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Official Guide to the Government Court: N.Z. Centennial Exhibition

National Broadcasting Service

National Broadcasting Service

The National Broadcasting Service owns and controls 16 stations throughout Mew Zealand, the most important of these being 1YA, 2YA, 3YA, 4YA, 2YH, 4YZ, and 3ZR. At the present time programmes are being broadcast from these stations at the rate of approximately 48,000 hours per annum.

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In order to maintain a constant supply of material with which to keep the programmes alive, the Service keeps in touch with broadcasting organisations in many other countries.

Some of the plays broadcast are written by New Zealanders, but as the supply from this source by no means meets the demand, it is necessary to acquire broadcasting rights from overseas. The Service contacts radio-play writers in other countries, and holders of copyright, and by this means the cream of broadcast plays is. secured.

The play-producing section of the Service has developed rapidly, and great care is exercised in the arrangement of a suitable cast for each play. The Service has its own recording studios, and a large number of the plays are recorded and broad-  cast in that form from different stations.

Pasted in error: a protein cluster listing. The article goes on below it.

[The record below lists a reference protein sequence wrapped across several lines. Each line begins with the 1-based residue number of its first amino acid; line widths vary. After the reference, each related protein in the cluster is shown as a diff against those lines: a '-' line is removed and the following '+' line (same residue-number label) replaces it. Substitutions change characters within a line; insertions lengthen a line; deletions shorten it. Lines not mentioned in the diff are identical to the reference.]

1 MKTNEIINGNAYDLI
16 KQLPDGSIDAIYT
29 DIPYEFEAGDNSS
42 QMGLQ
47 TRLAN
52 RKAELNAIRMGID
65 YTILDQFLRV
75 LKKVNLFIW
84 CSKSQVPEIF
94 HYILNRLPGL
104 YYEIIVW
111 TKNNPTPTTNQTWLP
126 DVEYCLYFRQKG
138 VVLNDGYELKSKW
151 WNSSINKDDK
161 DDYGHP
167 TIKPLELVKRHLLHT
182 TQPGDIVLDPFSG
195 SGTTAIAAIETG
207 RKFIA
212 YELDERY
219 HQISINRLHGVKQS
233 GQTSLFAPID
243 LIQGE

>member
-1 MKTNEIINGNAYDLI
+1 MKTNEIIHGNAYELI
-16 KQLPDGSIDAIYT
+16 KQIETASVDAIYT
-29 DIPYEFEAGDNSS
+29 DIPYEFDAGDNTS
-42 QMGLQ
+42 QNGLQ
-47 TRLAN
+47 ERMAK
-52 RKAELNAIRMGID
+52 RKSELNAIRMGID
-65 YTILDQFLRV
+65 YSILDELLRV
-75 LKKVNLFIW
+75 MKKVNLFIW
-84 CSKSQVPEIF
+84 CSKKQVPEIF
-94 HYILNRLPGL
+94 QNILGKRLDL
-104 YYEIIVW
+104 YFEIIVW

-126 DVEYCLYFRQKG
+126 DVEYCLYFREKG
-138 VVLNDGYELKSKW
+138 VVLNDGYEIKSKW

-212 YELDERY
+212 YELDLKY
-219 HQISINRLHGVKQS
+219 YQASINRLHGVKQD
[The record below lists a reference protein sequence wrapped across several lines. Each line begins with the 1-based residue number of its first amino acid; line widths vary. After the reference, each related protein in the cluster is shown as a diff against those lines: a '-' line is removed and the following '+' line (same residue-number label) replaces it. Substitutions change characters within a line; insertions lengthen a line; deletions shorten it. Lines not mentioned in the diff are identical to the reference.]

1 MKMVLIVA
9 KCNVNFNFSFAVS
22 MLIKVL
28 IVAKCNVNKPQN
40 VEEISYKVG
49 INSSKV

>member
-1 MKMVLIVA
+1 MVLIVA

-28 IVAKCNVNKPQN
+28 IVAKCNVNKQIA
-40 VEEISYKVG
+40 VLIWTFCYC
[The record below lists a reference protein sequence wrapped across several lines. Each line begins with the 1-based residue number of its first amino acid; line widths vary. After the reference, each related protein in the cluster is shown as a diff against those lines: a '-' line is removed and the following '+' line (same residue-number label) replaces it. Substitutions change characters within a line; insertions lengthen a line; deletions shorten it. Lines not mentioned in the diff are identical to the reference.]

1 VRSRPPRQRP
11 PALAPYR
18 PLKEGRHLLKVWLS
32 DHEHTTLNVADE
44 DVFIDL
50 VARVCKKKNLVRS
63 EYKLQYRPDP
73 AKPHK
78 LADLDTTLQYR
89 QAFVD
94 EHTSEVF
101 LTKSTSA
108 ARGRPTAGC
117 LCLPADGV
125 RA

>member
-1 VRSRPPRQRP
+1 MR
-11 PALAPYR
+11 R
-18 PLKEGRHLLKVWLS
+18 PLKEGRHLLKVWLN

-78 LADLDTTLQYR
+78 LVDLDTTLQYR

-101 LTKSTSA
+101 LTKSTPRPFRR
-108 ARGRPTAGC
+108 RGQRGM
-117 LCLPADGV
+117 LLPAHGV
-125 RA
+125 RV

Necessarily most of the speakers in the talks sessions must be New Zealanders-In addition, however, many talks are given by visitor's from overseas, and listeners are thus able to hear authoritative views on a variety of subjects. Here, again, the-recording equipment proves invaluable, for many talks which would otherwise not be-available are recorded for present and future use.

Recorded programme features such as serials—as distinct from plays—are imported from many countries and add variety to the programmes.

Practically every section of the community is catered for in the way. of news. There is the news issued daily by the Prime Minister's Department, and the Britishn Official Wireless News; general weather reports and special weather reports for aviators; frost forecasts and warnings for fruit-farmers; broadcasts from the wool sales for the benefit of sheep-farmers; and market reports giving the prices realised for fat stock, produce, fruit, fish, etc. In addition, proceedings in the House of Representatives are regularly broadcast and create great interest.

To many listeners, the Service talks are more important than broadcasts of music and entertainment. The advice given on gardening, for example, is known to be eagerly awaited in thousands of homes. The same may be said of motoring and other useful subjects, which are regularly dealt with by capable speakers.

On the musical side, the best local talent is encouraged, and the performances of local societies are broadcast. In addition, artists of proved ability from overseas, are heard almost every week. The gramophone library is a most extensive one, and is constantly being added to by imported material.

Sport is fully dealt with; broadcasts of horse-races, boxing and wrestling matches, swimming and athletic events figure frequently in the programmes.

Because of its configuration, the Dominion is not an easy country to cover from the broadcasting point of view, but the fact that there are more than 325,000 licensees, proves that New Zealanders are definitely radio-minded.